Her first batch of yogurt tasted sour, tangy, and almost tingly on the tongue. She compared it to Indian yogurt, and ate it with some blueberries.

This is not, it turns out, a very good idea at all.

According to Forney, "When you take vaginal secretions, you're not just taking the lactobacilli. You're taking everything." And it's possible that, from day to day, or woman to woman, "what you're using in your yogurt is no longer dominated by lactobacilli but other bacteria, some of which could be pathogenic," he explained.

Sometimes this imbalance can cause yeast infections and other unpleasant nether times. You wouldn't want those organisms ending up in your breakfast. Even a healthy vagina hosts organisms that could be bad news if cultured, too.


"It's a bad idea in general," Forney said. "But there is an element of it that has some appeal: she's using bacteria from her own vagina."

Since every woman has a different balance of bacteria and lactobacilli, vaginal probiotics can be of questionable usefulness. But if a company or university developed probiotics that were customized to a woman's own vaginal microbial flora, it would be far more effective than what's at the grocery store today, Forney explained.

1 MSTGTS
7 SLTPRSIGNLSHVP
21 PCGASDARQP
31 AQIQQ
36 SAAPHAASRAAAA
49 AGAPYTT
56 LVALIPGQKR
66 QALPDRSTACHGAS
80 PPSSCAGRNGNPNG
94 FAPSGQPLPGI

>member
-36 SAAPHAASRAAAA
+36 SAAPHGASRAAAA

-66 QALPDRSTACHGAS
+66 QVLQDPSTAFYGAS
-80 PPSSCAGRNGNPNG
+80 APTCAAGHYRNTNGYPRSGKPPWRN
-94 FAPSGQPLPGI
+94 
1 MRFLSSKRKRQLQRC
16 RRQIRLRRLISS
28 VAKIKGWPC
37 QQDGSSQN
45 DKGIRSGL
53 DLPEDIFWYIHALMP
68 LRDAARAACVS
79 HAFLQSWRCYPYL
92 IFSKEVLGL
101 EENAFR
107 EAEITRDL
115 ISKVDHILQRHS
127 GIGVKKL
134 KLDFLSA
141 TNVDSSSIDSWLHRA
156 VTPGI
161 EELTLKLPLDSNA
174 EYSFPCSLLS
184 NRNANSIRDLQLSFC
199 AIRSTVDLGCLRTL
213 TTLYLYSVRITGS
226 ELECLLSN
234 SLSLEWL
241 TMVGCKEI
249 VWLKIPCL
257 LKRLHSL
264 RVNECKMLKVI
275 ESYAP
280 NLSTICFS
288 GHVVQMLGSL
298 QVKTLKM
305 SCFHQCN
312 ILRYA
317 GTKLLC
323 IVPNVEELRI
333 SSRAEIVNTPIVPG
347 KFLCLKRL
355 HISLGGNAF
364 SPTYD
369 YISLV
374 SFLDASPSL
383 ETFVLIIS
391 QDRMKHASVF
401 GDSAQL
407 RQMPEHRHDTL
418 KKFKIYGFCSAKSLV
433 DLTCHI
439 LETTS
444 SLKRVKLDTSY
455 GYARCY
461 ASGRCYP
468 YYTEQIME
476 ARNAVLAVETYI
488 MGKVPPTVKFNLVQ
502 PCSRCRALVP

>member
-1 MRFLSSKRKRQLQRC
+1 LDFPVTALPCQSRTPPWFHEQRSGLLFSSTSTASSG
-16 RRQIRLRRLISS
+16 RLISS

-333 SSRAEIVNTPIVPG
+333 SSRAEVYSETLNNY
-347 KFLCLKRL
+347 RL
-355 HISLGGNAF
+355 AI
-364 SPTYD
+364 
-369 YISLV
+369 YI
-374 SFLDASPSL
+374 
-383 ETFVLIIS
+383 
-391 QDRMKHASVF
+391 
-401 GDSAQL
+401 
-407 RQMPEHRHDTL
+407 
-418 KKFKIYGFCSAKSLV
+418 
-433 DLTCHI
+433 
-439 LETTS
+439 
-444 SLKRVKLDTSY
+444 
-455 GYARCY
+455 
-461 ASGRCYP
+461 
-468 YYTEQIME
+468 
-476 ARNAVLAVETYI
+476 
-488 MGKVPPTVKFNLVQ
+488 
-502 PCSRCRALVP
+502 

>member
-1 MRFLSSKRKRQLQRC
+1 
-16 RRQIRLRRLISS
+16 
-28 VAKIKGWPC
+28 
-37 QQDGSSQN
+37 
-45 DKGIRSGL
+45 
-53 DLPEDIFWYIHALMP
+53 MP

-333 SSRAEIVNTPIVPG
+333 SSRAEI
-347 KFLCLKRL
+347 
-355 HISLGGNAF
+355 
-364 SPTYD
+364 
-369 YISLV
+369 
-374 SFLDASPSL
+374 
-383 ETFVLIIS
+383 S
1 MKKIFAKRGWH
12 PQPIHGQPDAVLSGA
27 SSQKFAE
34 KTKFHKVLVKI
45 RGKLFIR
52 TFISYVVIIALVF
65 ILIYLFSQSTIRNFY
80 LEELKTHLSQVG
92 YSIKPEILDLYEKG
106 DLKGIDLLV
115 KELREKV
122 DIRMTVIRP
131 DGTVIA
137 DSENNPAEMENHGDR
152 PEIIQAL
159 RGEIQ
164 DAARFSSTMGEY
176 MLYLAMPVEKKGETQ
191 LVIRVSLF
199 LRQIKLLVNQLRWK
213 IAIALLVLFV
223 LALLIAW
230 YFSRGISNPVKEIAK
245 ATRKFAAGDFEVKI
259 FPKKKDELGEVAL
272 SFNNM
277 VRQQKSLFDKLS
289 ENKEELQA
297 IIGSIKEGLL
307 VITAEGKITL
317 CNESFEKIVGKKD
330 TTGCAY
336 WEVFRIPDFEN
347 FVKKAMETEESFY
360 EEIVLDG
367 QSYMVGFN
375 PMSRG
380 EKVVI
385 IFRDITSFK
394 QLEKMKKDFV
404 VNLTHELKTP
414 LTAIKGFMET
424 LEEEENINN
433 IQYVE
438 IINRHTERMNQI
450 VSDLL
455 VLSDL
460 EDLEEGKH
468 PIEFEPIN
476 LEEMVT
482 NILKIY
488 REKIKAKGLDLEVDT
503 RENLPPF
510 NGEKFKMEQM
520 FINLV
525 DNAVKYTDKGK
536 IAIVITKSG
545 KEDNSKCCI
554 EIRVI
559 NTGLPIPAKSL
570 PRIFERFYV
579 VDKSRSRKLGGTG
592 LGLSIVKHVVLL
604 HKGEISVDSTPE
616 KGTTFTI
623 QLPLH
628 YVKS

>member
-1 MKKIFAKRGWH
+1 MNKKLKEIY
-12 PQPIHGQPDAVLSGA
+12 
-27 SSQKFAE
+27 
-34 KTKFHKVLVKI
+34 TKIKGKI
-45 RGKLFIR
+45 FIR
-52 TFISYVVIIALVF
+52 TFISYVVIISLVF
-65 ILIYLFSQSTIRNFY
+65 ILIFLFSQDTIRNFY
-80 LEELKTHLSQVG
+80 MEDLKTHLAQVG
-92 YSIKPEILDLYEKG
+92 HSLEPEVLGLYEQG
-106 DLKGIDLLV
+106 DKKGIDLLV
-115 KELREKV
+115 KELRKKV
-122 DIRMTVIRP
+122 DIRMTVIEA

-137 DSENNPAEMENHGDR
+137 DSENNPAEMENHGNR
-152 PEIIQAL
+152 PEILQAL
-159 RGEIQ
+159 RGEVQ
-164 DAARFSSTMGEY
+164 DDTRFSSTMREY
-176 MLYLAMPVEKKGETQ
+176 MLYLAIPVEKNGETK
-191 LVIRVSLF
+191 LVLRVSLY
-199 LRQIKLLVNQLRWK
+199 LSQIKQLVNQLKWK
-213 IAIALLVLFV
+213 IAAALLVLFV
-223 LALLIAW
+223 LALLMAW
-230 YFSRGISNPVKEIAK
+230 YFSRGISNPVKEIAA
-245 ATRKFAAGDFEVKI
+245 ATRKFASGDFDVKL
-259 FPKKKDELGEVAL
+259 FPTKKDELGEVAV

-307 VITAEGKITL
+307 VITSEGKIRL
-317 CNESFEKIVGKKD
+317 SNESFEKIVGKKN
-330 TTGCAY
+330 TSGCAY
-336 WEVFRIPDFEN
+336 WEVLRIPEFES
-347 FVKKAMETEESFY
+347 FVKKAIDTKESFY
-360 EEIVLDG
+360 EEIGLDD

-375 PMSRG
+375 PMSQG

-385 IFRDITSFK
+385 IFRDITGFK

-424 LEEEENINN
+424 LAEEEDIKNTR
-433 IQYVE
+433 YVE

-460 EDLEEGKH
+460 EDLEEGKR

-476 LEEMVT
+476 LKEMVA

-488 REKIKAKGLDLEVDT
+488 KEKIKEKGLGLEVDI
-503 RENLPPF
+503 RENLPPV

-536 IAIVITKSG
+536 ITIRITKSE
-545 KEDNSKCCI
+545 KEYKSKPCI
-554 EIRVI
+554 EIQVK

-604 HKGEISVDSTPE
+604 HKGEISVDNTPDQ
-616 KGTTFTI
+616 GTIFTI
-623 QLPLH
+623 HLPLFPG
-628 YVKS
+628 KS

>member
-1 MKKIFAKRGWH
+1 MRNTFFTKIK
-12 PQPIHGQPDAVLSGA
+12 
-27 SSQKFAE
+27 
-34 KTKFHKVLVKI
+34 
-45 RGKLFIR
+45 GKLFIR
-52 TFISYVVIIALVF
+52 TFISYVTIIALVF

The health benefits of eating her personal probiotics might not have been as straight-forward as Westbrook had hoped, but there was at least some merit to Westbrook's plan. "I like what she's doing in principle, but it's risky, because she doesn't know what else she's doing and she could end up with a bad batch," Forney said.

The US Food and Drug Administration (FDA) agreed. According to Theresa Eisenman, press officer at the agency's Center for Food Safety and Applied Nutrition, "vaginal secretions are not considered 'food', and they may transmit human disease, a food product that contains vaginal secretions or other bodily fluids is considered adulterated."

In other words, like raw milk and certain kinds of stinky cheese, you're not going to find "Ceci's Yonigurt" for sale on a store shelf anytime soon.

Westbrook had already made a second batch by the time I learned that making yogurt from one's vagina was not a thing that anyone should do. But despite the discouragement of everyone from Forney to the FDA, she's feeling fine. And she won't be culturing any more.

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"In a way, it's so obvious. Like, of course you can make yogurt out of your natural flora. But who would think to do it?" said Westbrook. "And of course the feminist in me wants to say something about how there's a beauty in connecting your body to your food and exploring the power that your vagina has. Part of that is kind of a mystical hippie thing, but part of it is also just getting comfortable with your own body, especially in a culture that is so uncomfortable with women's bodies."

For what it's worth, Westbrook said her second batch tasted even more tart, like slightly-spoiled milk—proof that sadly, eating yogurt made from vaginal secretions isn't quite the same as eating actual pussy.

This story is part of Motherboard's Sex Ed Week, a series of sex-focused science and technology stories. Check out more stories here.